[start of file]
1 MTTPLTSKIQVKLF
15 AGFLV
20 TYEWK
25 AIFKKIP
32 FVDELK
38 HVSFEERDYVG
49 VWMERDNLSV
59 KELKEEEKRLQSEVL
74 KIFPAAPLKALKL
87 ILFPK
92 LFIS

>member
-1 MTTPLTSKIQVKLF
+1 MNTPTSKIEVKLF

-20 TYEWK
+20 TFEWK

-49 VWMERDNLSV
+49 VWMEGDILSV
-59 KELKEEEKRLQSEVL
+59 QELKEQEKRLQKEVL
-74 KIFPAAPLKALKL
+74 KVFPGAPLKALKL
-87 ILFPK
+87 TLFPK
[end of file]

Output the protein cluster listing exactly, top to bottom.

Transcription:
1 MTTPLTSKIQVKLF
15 AGFLV
20 TYEWK
25 AIFKKIP
32 FVDELK
38 HVSFEERDYVG
49 VWMERDNLSV
59 KELKEEEKRLQSEVL
74 KIFPAAPLKALKL
87 ILFPK
92 LFIS

>member
-1 MTTPLTSKIQVKLF
+1 MNTPTSKIEVKLF

-20 TYEWK
+20 TFEWK

-49 VWMERDNLSV
+49 VWMEGDILSV
-59 KELKEEEKRLQSEVL
+59 QELKEQEKRLQKEVL
-74 KIFPAAPLKALKL
+74 KVFPGAPLKALKL
-87 ILFPK
+87 TLFPK